By Dean “The Sportsman” Greenaway
Visitors sailors from 16 countries on 90 different boats, were expected to drop around $5 Million in the territory’s economy, during the 48thBVI Spring Regatta and Sailing Festival that wrapped up Sunday with a prize giving in Nanny Cay, after four days of racing over six days.
“We had a great year, the weather Gods didn’t smile, they frowned a bit, but at the end of the day, we had wonderful racing,” BVI Spring Regatta Chairman Bob Phillips told Island Sun Sports. “Tuesday, for the Round Tortola Race we set new records; Wednesday, it was another day of just great racing up to Scrub Island. They got to see a lot of the geography, outside of Salt, outside of Ginger and then on Friday, they sort of took a hiatus, but we got some good racing in. We got three races per day.”
Phillips said that Saturday, it was obvious that it needed to be a beach day in White Bay and a wonderful tour around the BVI. With no wind and races cancelled, Phillips said they had boats going over to Anegada, Jost Van Dyke, Salt Island, the Willy T and he even had lunch at Cooper Island.
“It was spotty early in the day looking down,” he said of the wind, after he and Race Committee Chairman David Brennan went to Sage Mountain to look at the Sir Francis Drakes Channel. “It was obvious that it was not going to be fair racing. The goal of the regatta is for the racing to be fair.”
In explaining why races were cancelled on Saturday and not on Sunday, despite similar conditions, Brennan who has been head of the Race Committee for the last 18 years and ran events in the 1996 Atlanta Olympic Games as well as several Sailing World Championships, said after visiting Sage Mountain, it looked thin and flat, with a lot less wind early on Saturday.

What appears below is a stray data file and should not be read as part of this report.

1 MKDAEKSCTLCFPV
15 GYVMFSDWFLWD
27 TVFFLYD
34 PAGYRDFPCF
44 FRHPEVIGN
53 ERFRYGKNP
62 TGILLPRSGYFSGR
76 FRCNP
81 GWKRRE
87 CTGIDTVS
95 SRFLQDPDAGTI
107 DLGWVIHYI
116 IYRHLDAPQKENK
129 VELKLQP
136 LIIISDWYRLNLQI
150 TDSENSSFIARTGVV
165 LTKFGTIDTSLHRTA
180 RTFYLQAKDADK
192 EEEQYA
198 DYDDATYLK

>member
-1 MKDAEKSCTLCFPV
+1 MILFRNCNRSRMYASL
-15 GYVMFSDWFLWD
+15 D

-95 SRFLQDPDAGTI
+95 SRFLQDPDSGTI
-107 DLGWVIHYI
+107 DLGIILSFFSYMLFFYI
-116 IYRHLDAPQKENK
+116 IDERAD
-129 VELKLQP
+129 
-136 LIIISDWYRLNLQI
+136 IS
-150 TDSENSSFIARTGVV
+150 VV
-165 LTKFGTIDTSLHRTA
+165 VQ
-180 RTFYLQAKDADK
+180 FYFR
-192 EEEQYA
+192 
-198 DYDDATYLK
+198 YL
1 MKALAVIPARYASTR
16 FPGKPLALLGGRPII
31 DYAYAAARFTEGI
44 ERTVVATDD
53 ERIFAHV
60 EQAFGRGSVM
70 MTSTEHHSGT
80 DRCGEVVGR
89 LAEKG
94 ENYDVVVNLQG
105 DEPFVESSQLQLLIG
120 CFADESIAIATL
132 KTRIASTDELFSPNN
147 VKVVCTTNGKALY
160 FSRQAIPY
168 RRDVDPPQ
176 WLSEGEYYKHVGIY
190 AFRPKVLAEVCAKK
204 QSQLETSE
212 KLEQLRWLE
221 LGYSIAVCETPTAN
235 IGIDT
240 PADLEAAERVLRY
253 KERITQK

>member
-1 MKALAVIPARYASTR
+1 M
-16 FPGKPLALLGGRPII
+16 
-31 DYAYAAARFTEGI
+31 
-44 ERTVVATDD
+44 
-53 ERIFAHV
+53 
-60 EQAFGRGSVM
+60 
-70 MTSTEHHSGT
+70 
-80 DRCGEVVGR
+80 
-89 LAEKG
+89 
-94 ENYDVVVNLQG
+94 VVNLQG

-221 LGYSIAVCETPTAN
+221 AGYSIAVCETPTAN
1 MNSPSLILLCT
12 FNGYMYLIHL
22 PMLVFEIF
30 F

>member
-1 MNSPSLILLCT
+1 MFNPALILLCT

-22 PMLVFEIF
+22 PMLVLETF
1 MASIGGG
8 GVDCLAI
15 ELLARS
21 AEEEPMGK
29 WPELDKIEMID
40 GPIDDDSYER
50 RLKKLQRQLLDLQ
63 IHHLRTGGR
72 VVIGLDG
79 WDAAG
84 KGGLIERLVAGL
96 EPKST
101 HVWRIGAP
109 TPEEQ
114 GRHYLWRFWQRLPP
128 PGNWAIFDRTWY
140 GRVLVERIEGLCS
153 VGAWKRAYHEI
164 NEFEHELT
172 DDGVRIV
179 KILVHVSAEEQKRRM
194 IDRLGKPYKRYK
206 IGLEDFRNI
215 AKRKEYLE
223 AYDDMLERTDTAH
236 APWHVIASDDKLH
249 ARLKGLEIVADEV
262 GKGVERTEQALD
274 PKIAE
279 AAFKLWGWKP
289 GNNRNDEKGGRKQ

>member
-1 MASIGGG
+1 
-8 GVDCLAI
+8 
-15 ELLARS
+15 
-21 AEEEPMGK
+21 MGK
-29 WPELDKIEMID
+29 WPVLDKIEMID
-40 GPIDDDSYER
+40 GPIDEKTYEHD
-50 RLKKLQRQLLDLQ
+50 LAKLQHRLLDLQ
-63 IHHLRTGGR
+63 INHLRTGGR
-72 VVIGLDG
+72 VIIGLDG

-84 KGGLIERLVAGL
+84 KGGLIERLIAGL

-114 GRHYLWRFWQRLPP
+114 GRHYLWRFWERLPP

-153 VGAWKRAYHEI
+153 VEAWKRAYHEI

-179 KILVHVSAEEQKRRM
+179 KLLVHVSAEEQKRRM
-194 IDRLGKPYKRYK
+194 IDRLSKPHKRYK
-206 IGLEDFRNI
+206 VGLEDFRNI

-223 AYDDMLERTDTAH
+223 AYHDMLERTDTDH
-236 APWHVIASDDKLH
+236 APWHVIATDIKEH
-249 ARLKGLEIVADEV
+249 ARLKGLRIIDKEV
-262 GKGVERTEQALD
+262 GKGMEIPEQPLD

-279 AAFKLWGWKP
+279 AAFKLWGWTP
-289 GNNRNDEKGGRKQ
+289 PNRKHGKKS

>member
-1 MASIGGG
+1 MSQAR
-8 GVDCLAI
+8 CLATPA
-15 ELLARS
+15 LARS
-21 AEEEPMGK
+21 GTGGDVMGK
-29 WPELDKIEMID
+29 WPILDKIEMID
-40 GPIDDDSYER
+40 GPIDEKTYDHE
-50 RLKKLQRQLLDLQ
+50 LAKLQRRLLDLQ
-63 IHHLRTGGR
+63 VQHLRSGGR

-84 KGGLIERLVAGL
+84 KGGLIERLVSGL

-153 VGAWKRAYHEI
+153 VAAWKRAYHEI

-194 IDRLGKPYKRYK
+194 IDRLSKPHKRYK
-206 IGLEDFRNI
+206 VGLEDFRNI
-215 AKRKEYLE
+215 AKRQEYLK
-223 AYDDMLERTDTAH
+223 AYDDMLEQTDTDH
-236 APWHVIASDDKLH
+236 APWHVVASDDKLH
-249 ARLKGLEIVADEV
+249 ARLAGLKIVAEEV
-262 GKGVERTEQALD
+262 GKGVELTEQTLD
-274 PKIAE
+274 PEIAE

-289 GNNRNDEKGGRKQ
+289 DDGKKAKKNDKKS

“We knew that the weather was going to be a little bit better today—not a lot—and people come to regattas for a lot of different things and racing it part of it,” he noted. “They also need the social part, they want to go to Anegada, Norman, over to Jost Van Dyke, wherever they want to go, snorkeling, diving, all that. That’s part of why they come to the BVI. So, giving them a day that’s not going to be so good a racing, they get a lay day off, they can go with their families, friends and snorkel, dive and have lunch, is a good thing.”
He added: “Conditions weren’t great, but they were better on Sunday, than they were on Saturday. The breeze had already filled in across the course, not as much as I would like, but around five knots in the beginning, enough that we knew the good breeze was going to fill in up around Salt Island passage. We waited until 10 o’clock when we had our first signal, set up the race committee, set up the course and that’s when we had our racing.”
Phillips said that under the gun on Sunday, the Gods looked down, grinned a bit and they had enough wind to get some good racing in.
“Out on the course between Norman and Peter, they had a little thermal action and they got three races in,” he noted. “The race boats were up in the lee of Salt Island passage, they had some good races and got two races in and their races were longer. But, overall, I don’t think we had a single comment that said anything other than we did a wonderful job.”
Henry Leonnig’s Fire Water won the Best BVI Boat, after winning Racing 3, with 7 points. Dr. Robin Tattersall at 88, the oldest competition, won Bareboat 3 with five points.